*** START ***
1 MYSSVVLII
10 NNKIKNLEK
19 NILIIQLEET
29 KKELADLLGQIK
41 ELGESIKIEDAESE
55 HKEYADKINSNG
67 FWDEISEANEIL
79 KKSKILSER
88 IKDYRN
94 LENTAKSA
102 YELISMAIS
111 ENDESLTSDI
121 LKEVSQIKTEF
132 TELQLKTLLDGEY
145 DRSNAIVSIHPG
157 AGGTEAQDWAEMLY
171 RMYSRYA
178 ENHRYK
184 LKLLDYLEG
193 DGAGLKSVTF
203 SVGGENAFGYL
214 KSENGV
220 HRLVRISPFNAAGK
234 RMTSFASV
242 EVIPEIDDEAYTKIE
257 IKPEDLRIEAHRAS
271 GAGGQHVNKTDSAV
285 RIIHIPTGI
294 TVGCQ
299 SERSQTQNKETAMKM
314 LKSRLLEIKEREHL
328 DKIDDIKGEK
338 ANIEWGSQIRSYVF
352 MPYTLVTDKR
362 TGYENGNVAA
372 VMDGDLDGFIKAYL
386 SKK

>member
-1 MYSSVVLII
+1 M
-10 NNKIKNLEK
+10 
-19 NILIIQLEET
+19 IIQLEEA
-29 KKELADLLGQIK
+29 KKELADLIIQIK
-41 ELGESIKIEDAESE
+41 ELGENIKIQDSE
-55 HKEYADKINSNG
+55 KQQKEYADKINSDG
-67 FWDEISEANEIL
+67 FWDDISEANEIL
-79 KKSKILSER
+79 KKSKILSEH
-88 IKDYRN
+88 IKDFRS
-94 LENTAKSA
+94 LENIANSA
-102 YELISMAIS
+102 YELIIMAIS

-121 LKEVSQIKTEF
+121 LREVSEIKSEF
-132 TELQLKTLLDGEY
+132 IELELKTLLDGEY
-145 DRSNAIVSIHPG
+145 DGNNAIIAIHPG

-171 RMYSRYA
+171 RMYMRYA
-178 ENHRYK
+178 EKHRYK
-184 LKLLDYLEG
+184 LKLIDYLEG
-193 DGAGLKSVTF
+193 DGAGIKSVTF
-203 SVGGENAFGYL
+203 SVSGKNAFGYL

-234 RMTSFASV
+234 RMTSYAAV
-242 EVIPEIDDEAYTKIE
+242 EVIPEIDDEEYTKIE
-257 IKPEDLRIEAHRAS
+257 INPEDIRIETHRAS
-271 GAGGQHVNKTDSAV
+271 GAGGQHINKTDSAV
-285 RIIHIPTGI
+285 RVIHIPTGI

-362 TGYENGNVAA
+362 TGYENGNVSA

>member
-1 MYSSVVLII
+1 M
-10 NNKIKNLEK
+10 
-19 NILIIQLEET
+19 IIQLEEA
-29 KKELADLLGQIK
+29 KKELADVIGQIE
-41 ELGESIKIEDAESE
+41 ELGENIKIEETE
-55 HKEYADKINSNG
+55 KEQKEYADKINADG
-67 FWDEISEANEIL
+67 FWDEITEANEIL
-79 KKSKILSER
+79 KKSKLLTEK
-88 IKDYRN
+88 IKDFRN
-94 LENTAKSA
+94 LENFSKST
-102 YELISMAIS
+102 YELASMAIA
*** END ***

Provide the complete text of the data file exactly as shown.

1 MYSSVVLII
10 NNKIKNLEK
19 NILIIQLEET
29 KKELADLLGQIK
41 ELGESIKIEDAESE
55 HKEYADKINSNG
67 FWDEISEANEIL
79 KKSKILSER
88 IKDYRN
94 LENTAKSA
102 YELISMAIS
111 ENDESLTSDI
121 LKEVSQIKTEF
132 TELQLKTLLDGEY
145 DRSNAIVSIHPG
157 AGGTEAQDWAEMLY
171 RMYSRYA
178 ENHRYK
184 LKLLDYLEG
193 DGAGLKSVTF
203 SVGGENAFGYL
214 KSENGV
220 HRLVRISPFNAAGK
234 RMTSFASV
242 EVIPEIDDEAYTKIE
257 IKPEDLRIEAHRAS
271 GAGGQHVNKTDSAV
285 RIIHIPTGI
294 TVGCQ
299 SERSQTQNKETAMKM
314 LKSRLLEIKEREHL
328 DKIDDIKGEK
338 ANIEWGSQIRSYVF
352 MPYTLVTDKR
362 TGYENGNVAA
372 VMDGDLDGFIKAYL
386 SKK

>member
-1 MYSSVVLII
+1 M
-10 NNKIKNLEK
+10 
-19 NILIIQLEET
+19 IIQLEEA
-29 KKELADLLGQIK
+29 KKELADLIIQIK
-41 ELGESIKIEDAESE
+41 ELGENIKIQDSE
-55 HKEYADKINSNG
+55 KQQKEYADKINSDG
-67 FWDEISEANEIL
+67 FWDDISEANEIL
-79 KKSKILSER
+79 KKSKILSEH
-88 IKDYRN
+88 IKDFRS
-94 LENTAKSA
+94 LENIANSA
-102 YELISMAIS
+102 YELIIMAIS

-121 LKEVSQIKTEF
+121 LREVSEIKSEF
-132 TELQLKTLLDGEY
+132 IELELKTLLDGEY
-145 DRSNAIVSIHPG
+145 DGNNAIIAIHPG

-171 RMYSRYA
+171 RMYMRYA
-178 ENHRYK
+178 EKHRYK
-184 LKLLDYLEG
+184 LKLIDYLEG
-193 DGAGLKSVTF
+193 DGAGIKSVTF
-203 SVGGENAFGYL
+203 SVSGKNAFGYL

-234 RMTSFASV
+234 RMTSYAAV
-242 EVIPEIDDEAYTKIE
+242 EVIPEIDDEEYTKIE
-257 IKPEDLRIEAHRAS
+257 INPEDIRIETHRAS
-271 GAGGQHVNKTDSAV
+271 GAGGQHINKTDSAV
-285 RIIHIPTGI
+285 RVIHIPTGI

-362 TGYENGNVAA
+362 TGYENGNVSA

>member
-1 MYSSVVLII
+1 M
-10 NNKIKNLEK
+10 
-19 NILIIQLEET
+19 IIQLEEA
-29 KKELADLLGQIK
+29 KKELADVIGQIE
-41 ELGESIKIEDAESE
+41 ELGENIKIEETE
-55 HKEYADKINSNG
+55 KEQKEYADKINADG
-67 FWDEISEANEIL
+67 FWDEITEANEIL
-79 KKSKILSER
+79 KKSKLLTEK
-88 IKDYRN
+88 IKDFRN
-94 LENTAKSA
+94 LENFSKST
-102 YELISMAIS
+102 YELASMAIA